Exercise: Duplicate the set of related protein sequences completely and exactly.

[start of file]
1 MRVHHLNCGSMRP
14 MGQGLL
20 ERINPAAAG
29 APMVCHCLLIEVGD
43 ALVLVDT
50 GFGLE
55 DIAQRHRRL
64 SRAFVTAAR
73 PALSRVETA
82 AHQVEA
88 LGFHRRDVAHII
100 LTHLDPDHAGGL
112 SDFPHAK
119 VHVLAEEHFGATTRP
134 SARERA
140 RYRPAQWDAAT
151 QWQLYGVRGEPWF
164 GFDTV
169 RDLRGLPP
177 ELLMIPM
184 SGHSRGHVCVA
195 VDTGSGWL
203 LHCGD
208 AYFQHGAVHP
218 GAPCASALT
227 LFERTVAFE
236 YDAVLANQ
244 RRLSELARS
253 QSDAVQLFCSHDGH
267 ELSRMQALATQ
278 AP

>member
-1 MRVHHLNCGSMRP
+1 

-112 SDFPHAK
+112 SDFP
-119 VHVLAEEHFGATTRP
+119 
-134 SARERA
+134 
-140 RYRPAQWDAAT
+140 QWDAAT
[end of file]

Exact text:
1 MRVHHLNCGSMRP
14 MGQGLL
20 ERINPAAAG
29 APMVCHCLLIEVGD
43 ALVLVDT
50 GFGLE
55 DIAQRHRRL
64 SRAFVTAAR
73 PALSRVETA
82 AHQVEA
88 LGFHRRDVAHII
100 LTHLDPDHAGGL
112 SDFPHAK
119 VHVLAEEHFGATTRP
134 SARERA
140 RYRPAQWDAAT
151 QWQLYGVRGEPWF
164 GFDTV
169 RDLRGLPP
177 ELLMIPM
184 SGHSRGHVCVA
195 VDTGSGWL
203 LHCGD
208 AYFQHGAVHP
218 GAPCASALT
227 LFERTVAFE
236 YDAVLANQ
244 RRLSELARS
253 QSDAVQLFCSHDGH
267 ELSRMQALATQ
278 AP

>member
-1 MRVHHLNCGSMRP
+1 

-112 SDFPHAK
+112 SDFP
-119 VHVLAEEHFGATTRP
+119 
-134 SARERA
+134 
-140 RYRPAQWDAAT
+140 QWDAAT